Government plans to privatise the War in Afghanistan have got off to an inauspicious start, with a lack of bidders the government regards as 'serious'. Only two bids have so far been submitted, one from the English Defence League, who the government characterised as 'Lacking both the manpower and the strategic planning ability.'
"Sure, we've had interest from some of the big corporations," said a government insider. "Halliburton were sniffing around for a bit, as you'd expect - I think they're drawn to the smell of blood. Serco looked into it too. Do you know what Serco does except sponge off fat government contracts? Me neither."
But the big corporations all withdrew their bids after discovering that the contract would be paid on results and that there was only one measurable output: Victory. "It was the black and white nature of it we couldn't make sense of," said a Halliburton source. "We could have dealt with being paid on a sliding scale according to degrees of victory - that was the entire basis of the Iraq War after all - but the 'output achieved' column just had two options: yes/no. We ran a mile."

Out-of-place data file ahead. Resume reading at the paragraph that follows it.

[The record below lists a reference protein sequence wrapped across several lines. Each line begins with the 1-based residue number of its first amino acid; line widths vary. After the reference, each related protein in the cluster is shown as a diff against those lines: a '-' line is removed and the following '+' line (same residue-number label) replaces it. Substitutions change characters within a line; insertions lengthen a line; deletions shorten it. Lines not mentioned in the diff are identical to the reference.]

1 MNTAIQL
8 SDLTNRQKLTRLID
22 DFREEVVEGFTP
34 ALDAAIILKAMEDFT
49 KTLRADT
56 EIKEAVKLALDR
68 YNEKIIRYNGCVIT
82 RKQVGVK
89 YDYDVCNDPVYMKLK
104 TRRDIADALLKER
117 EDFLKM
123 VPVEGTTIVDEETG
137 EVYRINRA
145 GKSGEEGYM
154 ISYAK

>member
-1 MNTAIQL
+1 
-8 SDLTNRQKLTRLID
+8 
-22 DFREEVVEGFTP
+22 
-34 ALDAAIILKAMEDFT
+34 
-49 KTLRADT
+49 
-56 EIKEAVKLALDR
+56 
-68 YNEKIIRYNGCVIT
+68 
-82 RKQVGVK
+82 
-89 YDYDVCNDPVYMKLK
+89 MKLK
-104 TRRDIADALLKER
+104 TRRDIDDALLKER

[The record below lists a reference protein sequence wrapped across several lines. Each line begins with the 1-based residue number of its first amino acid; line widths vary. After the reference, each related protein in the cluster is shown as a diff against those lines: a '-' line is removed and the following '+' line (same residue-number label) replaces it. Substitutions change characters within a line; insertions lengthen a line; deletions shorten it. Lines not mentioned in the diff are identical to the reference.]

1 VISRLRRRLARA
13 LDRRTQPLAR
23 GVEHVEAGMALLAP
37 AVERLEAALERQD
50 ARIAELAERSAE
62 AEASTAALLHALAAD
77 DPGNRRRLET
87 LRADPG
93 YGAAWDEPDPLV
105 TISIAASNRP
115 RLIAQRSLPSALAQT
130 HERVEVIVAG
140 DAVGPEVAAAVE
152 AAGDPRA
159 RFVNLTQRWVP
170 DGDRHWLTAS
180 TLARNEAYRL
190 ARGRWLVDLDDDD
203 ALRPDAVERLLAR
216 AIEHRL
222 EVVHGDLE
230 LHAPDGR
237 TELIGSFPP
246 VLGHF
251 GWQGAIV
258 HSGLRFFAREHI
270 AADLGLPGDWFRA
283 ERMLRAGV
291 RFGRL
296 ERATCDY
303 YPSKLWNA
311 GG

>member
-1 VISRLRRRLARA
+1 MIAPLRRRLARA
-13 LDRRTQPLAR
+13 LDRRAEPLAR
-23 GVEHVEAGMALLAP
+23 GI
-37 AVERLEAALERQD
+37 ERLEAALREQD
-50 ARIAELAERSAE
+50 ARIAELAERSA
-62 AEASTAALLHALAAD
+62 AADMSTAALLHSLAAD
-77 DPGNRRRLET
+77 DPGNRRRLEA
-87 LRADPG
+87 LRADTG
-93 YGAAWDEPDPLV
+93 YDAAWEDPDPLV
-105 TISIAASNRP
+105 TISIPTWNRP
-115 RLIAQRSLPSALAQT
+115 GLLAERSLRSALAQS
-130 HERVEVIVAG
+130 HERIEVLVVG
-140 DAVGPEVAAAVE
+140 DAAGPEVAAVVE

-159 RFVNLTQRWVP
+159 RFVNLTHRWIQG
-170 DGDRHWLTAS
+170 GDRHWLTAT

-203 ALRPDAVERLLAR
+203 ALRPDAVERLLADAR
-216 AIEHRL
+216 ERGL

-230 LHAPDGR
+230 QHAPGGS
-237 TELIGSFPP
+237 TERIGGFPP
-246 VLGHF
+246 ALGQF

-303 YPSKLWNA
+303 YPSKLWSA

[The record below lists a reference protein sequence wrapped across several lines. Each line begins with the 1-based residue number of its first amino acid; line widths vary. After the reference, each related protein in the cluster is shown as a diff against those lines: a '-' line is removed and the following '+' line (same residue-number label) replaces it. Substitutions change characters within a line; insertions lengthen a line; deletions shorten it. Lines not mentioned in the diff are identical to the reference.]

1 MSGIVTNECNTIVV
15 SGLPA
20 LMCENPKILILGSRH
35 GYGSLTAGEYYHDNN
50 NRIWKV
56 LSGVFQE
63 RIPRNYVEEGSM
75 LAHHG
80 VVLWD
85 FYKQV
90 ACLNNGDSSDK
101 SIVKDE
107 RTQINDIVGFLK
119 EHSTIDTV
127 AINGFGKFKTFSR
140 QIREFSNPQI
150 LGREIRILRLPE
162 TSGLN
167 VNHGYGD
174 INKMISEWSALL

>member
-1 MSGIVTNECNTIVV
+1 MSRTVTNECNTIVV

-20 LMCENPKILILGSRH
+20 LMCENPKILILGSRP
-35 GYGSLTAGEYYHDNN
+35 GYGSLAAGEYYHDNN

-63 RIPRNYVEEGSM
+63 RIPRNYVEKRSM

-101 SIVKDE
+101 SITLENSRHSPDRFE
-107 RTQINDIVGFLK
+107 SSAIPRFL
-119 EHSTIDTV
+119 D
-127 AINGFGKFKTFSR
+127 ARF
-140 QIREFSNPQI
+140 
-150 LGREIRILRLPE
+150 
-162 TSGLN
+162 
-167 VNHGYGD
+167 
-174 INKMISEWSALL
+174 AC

The only other bid was from the Basingstoke Women's Institute. "We think they mistook it for knitting contract," said a government spokesman. But the head of the Basingstoke WI, run to ground by journalists watering the geraniums in her back garden, said that the bid was not a mistake. "We reckoned we couldn't fuck it up any more than the government, so why not? Yes, we swear now as well as strip for calendars - welcome to the 21st Century fuckwads."
Governments sources admit that if the Basingstoke WI bid was serious they were likely to get 'preferred bidder' status. "I'd back them against the EDL any day of the week," said one civil servant. "Question is, should we back them against the Taliban? God knows we've tried everything else."